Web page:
The Spokesman-Review: Builder Actively Promotes 'Passive' Home Technology
April 2018 | Press
North Idaho’s Andy Smith favors high-quality construction features over more square footage
By Michael Guilfoil | Photo Credit Kathy Plonka
For The Spokesman-Review
COEUR D’ALENE – Imagine shopping for a car today and having to choose between a Ford Pinto and a Chevy Vega.
People shopping for new homes aren’t much better off, says builder Andy Smith.
“If you take today’s standard construction techniques,” he said, “they really haven’t evolved much in the last 40 years.”
And new tract homes aren’t built to last, Smith said.
“A National Association of Home Builders study concluded today’s typical entry-level home has a 10-year lifespan.
“To begin with, workers with the least amount of knowledge and experience are building them,” Smith said. “And the products going into those homes – plumbing fixtures, furnaces, hot-water tanks, floor coverings, cabinets – are not designed to last much beyond 10 years.”
Smith, a partner at Edwards Smith Construction, encourages clients to put quality ahead of quantity – a philosophy that led him to earn certification with the Passive House Institute US in 2015.
“The passive home is a complete paradigm shift. It emphasizes super energy efficiency, greater human comfort and construction techniques that last for generations,” he said.
During a recent interview, Smith discussed music, mold and the role of building inspectors.
S-R: Where did you grow up?
Smith: Northern California. My stepfather was on the fast track to becoming an Albertson’s store manager, which meant we moved 17 times in 10 years, from San Jose to Sacramento to Grass Valley. I went to three different high schools.
S-R: How did you adapt to change?
Smith: Music was the common thread that kept me interested in school. I played trumpet and was drum major. I enrolled in college intending to become a music teacher. But after two years, I decided that wasn’t what I wanted to do. When I tried to change my major, I encountered strong walls of resistance, so I dropped out.
S-R: How did you end up in North Idaho?
Smith: I was working as a laborer with a Grass Valley landscape company, not making enough to pay rent, when some friends from Sandpoint said, “If you like Grass Valley, you’ll like Coeur d’Alene.” So I drove up here, got a job in construction, discovered I was a natural at it, and the rest is history.
S-R: You started at the bottom. How long before you launched your own company?
Smith: Not that long. When I was 22, a builder I worked for laid off his other carpenters and said he’d sub out the next job to me. That pushed me into going into business for myself in 1991.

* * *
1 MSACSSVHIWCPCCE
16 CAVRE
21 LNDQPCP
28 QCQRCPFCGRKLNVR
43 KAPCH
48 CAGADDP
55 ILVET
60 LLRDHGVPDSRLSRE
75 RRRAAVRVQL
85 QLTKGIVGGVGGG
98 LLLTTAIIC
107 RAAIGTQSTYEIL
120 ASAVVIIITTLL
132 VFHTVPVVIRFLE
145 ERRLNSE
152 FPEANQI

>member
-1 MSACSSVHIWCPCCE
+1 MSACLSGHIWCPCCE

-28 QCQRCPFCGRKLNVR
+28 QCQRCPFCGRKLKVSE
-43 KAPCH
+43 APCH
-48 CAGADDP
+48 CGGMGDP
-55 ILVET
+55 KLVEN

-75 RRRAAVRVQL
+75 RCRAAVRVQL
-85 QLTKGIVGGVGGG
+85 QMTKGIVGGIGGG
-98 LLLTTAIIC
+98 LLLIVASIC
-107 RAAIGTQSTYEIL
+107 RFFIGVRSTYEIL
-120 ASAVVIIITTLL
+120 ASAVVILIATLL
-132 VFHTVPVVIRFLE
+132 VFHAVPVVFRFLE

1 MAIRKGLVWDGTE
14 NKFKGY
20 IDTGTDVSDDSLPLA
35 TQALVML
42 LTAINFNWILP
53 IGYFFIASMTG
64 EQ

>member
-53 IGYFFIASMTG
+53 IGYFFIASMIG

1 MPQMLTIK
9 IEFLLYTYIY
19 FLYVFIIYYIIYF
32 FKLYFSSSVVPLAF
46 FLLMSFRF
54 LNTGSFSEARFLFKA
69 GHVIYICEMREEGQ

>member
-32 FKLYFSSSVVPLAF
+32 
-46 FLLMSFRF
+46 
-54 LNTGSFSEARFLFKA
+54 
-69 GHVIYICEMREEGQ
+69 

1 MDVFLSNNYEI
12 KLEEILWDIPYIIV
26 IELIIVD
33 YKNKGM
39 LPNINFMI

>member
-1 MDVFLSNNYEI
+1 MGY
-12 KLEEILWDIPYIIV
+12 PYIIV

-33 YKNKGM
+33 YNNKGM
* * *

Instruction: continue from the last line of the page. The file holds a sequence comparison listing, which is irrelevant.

S-R: What was that like?
Smith: I’ll never forget driving to work at 4 a.m. when this weird commercial came on the radio. It said, “Ah, you’ve gone into business for yourself. Congratulations! You now get to work half days. Just pick which 12 hours of the day you want to work.” And I thought, yep, that’s the reality. When you run a business, you never leave it.
S-R: But you persevered.
Smith: Oh, yeah. Failure was not an option. To my detriment, I probably worked harder, when I should have been thinking harder. If I misquoted a project, I’d work Saturdays and Sundays to get it done so I could move on to something where I’d make money. At the school of hard knocks, you pay for your education through mistakes.
S-R: When did you join forces with Jim Edwards?
Smith: I started working with Jim in 1997, and we became partners in 2008.
S-R: Have you ever had any formal training as a builder?
Smith: Other than the certified passive training, no. Builders typically learn on the job. And when you do mostly upper-end work like we do, you’re learning from architects and engineers. It’s not a repetitive process, like tract homes. Every project stretches us.
S-R: Earlier this year, you sent the Kootenai County commissioners a four-page letter arguing against loosening building code requirements. What was their response?
Smith: One of the commissioners and the chief community development officer thanked me for the letter, and said they couldn’t agree more. They tried to explain what is driving the other two commissioners’ efforts to reduce government regulation of the building industry.
S-R: What’s their rationale?
Smith: The far right, libertarian mindset that government is out of control – that if you own property, the government shouldn’t be able to tell you what you can or can’t do with it.
S-R: What are the potential consequences of less oversight?